Click the picture above and move the slider to timestamp 43:38 to view Ilene’s testimony.
In June 2015, I along with two other plaintiffs, settled a civil rights lawsuit filed against Commissioner Bill Green, & the City for First and Fourth Amendment violations. I refused to surrender a sign worn around my neck. Commissioner Green banned my sign but allowed KIPP Charter people to wear signs on their t-shirts. All of the settlement money was donated to public school projects. Our lawyer said the case was easy to win because the video that Student Union recorded of the incident, showed that one side was treated differently from the other side. The SRC couldn’t allow one group to have signs on cotton and then ban another group for having a sign on paper.
Today it is clear that treating one side differently from the other is alive and thriving. For instance public schools are closed, transformed quickly without much input from the community. Strawberry Mansion High School will be ‘phased out’ – not shut down according to the new language – in a few years with a ‘few carrots’ for the community – one reason being low enrollment. However, the under enrollment that’s touted as the excuse for this is exacerbated when the district closes the feeder schools like Walton and Hill., reduces resources and spends the money for outsourcing to private companies. Charter schools are seldom, if ever, phased out.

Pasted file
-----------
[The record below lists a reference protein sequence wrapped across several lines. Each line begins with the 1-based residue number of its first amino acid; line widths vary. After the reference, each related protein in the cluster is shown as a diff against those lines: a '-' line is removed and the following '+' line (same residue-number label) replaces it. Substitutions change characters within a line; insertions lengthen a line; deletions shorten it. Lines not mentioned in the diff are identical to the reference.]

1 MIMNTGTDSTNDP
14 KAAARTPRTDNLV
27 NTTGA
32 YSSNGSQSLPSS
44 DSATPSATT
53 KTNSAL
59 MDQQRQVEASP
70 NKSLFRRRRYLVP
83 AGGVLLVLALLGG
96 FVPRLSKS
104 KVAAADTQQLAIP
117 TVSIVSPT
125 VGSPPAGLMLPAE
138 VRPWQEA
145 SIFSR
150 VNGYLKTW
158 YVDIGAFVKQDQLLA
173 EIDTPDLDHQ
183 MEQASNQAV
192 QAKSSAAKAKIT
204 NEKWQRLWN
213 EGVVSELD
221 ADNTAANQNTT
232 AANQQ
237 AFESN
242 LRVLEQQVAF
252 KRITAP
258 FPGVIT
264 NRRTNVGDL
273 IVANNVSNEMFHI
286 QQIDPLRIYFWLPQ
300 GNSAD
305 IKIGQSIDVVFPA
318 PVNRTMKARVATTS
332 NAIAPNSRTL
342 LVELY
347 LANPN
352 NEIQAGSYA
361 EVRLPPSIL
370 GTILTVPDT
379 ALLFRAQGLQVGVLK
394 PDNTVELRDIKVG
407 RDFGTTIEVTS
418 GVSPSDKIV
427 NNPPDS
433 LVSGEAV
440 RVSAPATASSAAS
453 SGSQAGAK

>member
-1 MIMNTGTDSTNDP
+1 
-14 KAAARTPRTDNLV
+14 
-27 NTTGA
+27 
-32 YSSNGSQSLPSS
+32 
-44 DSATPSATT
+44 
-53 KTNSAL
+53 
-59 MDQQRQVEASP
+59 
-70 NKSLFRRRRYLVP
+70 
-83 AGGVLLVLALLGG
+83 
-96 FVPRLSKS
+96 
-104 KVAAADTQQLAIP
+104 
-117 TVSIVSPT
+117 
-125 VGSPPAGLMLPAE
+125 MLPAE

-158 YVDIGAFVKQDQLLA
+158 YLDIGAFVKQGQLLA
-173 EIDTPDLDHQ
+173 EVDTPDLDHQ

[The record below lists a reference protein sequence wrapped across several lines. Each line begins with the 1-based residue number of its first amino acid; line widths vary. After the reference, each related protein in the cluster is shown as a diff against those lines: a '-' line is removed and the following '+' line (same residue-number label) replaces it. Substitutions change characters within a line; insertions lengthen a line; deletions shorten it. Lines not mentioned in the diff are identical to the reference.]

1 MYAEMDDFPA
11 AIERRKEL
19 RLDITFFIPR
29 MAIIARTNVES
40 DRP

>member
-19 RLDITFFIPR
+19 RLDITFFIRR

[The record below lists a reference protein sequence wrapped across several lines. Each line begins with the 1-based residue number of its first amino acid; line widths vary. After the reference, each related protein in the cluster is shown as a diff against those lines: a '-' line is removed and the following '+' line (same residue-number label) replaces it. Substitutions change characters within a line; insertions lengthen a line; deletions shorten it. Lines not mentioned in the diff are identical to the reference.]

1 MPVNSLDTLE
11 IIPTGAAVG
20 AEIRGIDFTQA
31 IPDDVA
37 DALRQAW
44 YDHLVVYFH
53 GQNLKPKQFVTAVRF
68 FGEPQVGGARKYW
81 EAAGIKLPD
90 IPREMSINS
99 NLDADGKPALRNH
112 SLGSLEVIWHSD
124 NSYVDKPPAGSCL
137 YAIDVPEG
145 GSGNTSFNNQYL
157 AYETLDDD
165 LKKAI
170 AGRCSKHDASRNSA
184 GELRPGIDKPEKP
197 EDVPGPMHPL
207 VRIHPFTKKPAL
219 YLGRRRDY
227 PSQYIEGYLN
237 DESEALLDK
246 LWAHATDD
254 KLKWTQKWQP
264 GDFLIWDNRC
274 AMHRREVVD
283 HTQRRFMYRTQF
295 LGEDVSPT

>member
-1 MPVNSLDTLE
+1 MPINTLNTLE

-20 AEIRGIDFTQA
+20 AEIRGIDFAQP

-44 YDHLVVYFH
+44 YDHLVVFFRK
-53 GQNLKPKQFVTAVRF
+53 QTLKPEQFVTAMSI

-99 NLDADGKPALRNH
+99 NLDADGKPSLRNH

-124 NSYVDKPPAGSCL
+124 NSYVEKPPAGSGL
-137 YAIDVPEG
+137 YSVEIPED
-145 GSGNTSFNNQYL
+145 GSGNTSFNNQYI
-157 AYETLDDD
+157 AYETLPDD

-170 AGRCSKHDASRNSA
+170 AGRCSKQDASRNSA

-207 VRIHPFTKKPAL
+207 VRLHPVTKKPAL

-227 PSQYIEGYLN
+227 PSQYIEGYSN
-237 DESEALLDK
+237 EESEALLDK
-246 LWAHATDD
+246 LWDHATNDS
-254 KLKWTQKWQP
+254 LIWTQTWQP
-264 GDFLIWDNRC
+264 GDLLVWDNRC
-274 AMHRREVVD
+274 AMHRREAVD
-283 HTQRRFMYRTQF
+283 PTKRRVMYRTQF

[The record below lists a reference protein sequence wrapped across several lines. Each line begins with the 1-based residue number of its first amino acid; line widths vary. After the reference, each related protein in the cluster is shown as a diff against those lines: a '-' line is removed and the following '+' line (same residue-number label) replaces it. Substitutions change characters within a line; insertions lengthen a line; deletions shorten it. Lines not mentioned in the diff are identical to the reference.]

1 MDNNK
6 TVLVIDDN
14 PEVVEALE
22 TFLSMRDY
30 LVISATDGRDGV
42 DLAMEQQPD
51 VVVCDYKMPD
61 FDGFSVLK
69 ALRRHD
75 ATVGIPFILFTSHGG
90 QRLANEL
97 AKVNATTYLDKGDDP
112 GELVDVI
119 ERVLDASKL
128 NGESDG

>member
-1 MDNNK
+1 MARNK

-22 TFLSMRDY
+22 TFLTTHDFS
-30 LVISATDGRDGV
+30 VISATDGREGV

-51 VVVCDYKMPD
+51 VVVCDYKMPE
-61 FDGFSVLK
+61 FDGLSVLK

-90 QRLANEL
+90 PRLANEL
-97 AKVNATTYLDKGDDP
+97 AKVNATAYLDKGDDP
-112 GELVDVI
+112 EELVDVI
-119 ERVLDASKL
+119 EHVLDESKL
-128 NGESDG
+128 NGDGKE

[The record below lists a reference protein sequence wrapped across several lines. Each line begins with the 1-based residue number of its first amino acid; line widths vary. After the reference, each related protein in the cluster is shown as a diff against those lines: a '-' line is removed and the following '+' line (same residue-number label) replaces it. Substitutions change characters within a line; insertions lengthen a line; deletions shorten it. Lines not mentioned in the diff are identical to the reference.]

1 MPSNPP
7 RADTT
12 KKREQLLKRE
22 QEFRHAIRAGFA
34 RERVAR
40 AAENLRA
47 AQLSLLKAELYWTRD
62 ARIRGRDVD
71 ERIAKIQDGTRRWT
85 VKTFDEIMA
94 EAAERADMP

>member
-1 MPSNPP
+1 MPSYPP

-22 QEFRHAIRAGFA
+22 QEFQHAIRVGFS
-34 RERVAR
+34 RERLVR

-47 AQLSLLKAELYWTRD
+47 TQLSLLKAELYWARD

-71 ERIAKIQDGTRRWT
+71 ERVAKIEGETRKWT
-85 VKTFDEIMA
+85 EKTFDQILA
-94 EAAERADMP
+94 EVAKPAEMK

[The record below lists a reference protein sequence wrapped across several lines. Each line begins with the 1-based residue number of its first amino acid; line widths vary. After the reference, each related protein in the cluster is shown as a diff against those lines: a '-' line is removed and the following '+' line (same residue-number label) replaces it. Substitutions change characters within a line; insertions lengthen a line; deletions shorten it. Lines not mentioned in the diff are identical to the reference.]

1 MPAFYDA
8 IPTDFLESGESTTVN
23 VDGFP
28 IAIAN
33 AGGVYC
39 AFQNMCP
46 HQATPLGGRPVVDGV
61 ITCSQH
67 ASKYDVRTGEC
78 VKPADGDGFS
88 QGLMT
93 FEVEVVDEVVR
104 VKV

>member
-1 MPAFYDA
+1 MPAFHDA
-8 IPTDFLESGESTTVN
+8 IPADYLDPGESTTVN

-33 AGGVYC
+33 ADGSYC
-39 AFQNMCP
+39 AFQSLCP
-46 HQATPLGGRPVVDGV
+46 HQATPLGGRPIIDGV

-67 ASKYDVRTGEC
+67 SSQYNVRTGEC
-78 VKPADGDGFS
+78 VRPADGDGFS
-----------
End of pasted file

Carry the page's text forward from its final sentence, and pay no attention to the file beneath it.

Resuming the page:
Wister parents were told that their school was taken off the list to become a charter and then at 10:00 pm at the Src meeting, a walk on resolution converted Wister to a charter without the representation of the parents who wanted it to remain public. In contrast Aspira schools that were rated unsatisfactory in organization, finances and academics were able to continue operating for over 2 years.
Public schools know it is normal to have oversight over operations but the so called ‘public’ charter schools resent any oversight over them. The charters call it harassment when the SDP tries make sure that CEOs don’t run off with public money, make sure the charters pay their teachers, make sure that the academic curriculum is actually doing what their marketing offices sell. The SRC and SDP have a legal duty to regulate public money on behalf of Philly’s school children.
Why are we outraged when Abington parents rightly complain about a billionaire wanting naming rights and a say over the curriculum but remain silent when PSP or the Susquehanna Fund do the same thing? Why pretend that these organizations put the interests of students first. There was a lack of transparency in the Abington Board’s maneuvers which began over a year ago while in Philadelphia we have been complaining about the lack of transparency of the SRC for years. We watch the new Nominating Panel’s closed deliberations and violations in the Sunshine Act. Where’s the outrage for Philadelphia opaqueness?
Different treatment for one side from the other side?
(Sung to I Feel Pretty)
City kids get cheated
Neighbors feel defeated
When the district
Shuts down public schools.
for new charter schools. No do-overs either!
Ilene Blitzstein Poses